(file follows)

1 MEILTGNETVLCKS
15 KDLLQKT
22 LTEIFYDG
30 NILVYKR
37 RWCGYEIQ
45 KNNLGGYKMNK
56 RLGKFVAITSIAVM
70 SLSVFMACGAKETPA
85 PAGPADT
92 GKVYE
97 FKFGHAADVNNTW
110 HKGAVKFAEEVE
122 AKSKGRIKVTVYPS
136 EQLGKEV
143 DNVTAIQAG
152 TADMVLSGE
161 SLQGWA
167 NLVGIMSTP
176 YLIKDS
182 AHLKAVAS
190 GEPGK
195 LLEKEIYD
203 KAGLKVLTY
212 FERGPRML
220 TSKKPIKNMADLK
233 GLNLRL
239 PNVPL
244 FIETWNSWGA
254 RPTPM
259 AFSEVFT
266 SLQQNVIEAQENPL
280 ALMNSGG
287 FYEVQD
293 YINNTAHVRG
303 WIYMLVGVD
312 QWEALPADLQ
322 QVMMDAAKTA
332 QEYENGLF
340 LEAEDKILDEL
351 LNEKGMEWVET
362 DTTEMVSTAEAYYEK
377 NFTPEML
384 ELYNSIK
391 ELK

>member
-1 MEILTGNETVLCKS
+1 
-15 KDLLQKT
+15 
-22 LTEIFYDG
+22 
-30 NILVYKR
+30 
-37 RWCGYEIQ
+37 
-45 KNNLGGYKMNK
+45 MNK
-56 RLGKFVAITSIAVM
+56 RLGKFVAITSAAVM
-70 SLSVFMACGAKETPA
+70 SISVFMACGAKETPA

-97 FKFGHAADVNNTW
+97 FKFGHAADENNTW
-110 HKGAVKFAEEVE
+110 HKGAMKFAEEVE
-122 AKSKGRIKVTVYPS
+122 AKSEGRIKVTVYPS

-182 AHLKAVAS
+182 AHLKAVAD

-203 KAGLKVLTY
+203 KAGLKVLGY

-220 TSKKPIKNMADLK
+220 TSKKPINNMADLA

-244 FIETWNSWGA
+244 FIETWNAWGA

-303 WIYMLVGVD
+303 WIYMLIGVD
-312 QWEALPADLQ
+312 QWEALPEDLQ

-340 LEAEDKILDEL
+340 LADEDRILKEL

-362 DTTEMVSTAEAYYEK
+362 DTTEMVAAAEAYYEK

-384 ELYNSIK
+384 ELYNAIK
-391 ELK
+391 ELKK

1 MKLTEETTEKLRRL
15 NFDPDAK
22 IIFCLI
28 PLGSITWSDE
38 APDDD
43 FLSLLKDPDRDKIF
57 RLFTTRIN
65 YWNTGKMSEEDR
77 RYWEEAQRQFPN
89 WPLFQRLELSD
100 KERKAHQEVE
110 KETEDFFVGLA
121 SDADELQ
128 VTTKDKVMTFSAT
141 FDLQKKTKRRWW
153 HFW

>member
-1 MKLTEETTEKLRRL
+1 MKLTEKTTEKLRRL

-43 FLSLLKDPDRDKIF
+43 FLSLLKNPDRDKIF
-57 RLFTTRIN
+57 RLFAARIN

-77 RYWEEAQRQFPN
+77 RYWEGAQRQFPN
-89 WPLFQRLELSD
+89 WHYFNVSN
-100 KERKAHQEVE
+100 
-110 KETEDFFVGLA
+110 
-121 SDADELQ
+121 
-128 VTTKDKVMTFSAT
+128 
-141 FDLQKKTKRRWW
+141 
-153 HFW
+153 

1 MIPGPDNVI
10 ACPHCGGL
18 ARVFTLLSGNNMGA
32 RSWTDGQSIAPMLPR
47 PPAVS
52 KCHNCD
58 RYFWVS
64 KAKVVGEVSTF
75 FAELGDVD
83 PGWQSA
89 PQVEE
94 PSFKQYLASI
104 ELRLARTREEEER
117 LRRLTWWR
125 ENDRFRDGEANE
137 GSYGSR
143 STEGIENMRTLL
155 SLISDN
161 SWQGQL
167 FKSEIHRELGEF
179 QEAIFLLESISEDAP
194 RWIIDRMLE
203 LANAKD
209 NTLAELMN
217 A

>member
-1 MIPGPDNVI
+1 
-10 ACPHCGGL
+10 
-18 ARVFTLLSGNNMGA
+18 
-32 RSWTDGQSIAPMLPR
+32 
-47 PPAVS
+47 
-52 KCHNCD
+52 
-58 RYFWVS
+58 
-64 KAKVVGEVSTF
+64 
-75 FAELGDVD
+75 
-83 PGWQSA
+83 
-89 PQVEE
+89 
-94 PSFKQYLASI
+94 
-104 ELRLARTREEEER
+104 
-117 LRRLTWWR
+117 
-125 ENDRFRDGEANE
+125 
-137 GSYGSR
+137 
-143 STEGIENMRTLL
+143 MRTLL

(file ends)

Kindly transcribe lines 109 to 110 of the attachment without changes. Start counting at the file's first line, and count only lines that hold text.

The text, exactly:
-57 RLFTTRIN
+57 RLFAARIN